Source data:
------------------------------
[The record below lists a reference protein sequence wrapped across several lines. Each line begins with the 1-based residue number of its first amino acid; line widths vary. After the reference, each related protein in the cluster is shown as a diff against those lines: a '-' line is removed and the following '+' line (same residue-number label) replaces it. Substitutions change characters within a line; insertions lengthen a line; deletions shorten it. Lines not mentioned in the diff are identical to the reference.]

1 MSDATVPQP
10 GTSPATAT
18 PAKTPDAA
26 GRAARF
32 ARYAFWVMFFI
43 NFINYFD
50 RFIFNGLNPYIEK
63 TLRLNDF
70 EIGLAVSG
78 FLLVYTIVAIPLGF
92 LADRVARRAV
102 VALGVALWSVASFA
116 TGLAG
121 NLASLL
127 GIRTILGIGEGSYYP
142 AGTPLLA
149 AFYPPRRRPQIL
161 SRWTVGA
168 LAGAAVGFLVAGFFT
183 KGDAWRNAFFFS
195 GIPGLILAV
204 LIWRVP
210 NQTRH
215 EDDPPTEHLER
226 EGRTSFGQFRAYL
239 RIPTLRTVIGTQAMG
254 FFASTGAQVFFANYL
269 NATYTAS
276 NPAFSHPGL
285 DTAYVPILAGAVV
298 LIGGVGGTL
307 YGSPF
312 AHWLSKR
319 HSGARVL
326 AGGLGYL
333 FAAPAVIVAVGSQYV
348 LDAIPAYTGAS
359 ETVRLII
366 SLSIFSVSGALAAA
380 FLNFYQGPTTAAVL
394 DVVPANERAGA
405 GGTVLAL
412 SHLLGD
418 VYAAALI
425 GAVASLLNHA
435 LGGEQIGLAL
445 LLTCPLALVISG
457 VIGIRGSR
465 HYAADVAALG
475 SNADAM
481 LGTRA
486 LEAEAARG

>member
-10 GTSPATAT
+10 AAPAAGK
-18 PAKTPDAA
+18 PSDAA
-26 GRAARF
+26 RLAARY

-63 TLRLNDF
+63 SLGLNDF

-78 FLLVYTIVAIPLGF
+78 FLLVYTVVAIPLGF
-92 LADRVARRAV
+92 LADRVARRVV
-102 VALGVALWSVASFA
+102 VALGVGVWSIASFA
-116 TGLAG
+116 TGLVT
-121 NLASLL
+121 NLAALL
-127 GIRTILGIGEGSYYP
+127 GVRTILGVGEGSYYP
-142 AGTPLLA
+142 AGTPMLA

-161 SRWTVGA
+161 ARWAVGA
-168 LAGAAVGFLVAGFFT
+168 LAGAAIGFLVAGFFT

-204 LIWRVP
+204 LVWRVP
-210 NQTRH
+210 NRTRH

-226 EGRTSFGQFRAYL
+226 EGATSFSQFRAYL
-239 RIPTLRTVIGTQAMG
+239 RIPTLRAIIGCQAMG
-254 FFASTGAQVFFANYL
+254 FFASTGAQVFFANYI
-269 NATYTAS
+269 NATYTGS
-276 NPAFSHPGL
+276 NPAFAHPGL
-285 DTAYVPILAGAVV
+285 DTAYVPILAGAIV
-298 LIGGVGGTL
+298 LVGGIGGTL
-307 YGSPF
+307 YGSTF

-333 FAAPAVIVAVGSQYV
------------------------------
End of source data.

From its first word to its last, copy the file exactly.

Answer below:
[The record below lists a reference protein sequence wrapped across several lines. Each line begins with the 1-based residue number of its first amino acid; line widths vary. After the reference, each related protein in the cluster is shown as a diff against those lines: a '-' line is removed and the following '+' line (same residue-number label) replaces it. Substitutions change characters within a line; insertions lengthen a line; deletions shorten it. Lines not mentioned in the diff are identical to the reference.]

1 MSDATVPQP
10 GTSPATAT
18 PAKTPDAA
26 GRAARF
32 ARYAFWVMFFI
43 NFINYFD
50 RFIFNGLNPYIEK
63 TLRLNDF
70 EIGLAVSG
78 FLLVYTIVAIPLGF
92 LADRVARRAV
102 VALGVALWSVASFA
116 TGLAG
121 NLASLL
127 GIRTILGIGEGSYYP
142 AGTPLLA
149 AFYPPRRRPQIL
161 SRWTVGA
168 LAGAAVGFLVAGFFT
183 KGDAWRNAFFFS
195 GIPGLILAV
204 LIWRVP
210 NQTRH
215 EDDPPTEHLER
226 EGRTSFGQFRAYL
239 RIPTLRTVIGTQAMG
254 FFASTGAQVFFANYL
269 NATYTAS
276 NPAFSHPGL
285 DTAYVPILAGAVV
298 LIGGVGGTL
307 YGSPF
312 AHWLSKR
319 HSGARVL
326 AGGLGYL
333 FAAPAVIVAVGSQYV
348 LDAIPAYTGAS
359 ETVRLII
366 SLSIFSVSGALAAA
380 FLNFYQGPTTAAVL
394 DVVPANERAGA
405 GGTVLAL
412 SHLLGD
418 VYAAALI
425 GAVASLLNHA
435 LGGEQIGLAL
445 LLTCPLALVISG
457 VIGIRGSR
465 HYAADVAALG
475 SNADAM
481 LGTRA
486 LEAEAARG

>member
-10 GTSPATAT
+10 AAPAAGK
-18 PAKTPDAA
+18 PSDAA
-26 GRAARF
+26 RLAARY

-63 TLRLNDF
+63 SLGLNDF

-78 FLLVYTIVAIPLGF
+78 FLLVYTVVAIPLGF
-92 LADRVARRAV
+92 LADRVARRVV
-102 VALGVALWSVASFA
+102 VALGVGVWSIASFA
-116 TGLAG
+116 TGLVT
-121 NLASLL
+121 NLAALL
-127 GIRTILGIGEGSYYP
+127 GVRTILGVGEGSYYP
-142 AGTPLLA
+142 AGTPMLA

-161 SRWTVGA
+161 ARWAVGA
-168 LAGAAVGFLVAGFFT
+168 LAGAAIGFLVAGFFT

-204 LIWRVP
+204 LVWRVP
-210 NQTRH
+210 NRTRH

-226 EGRTSFGQFRAYL
+226 EGATSFSQFRAYL
-239 RIPTLRTVIGTQAMG
+239 RIPTLRAIIGCQAMG
-254 FFASTGAQVFFANYL
+254 FFASTGAQVFFANYI
-269 NATYTAS
+269 NATYTGS
-276 NPAFSHPGL
+276 NPAFAHPGL
-285 DTAYVPILAGAVV
+285 DTAYVPILAGAIV
-298 LIGGVGGTL
+298 LVGGIGGTL
-307 YGSPF
+307 YGSTF

-333 FAAPAVIVAVGSQYV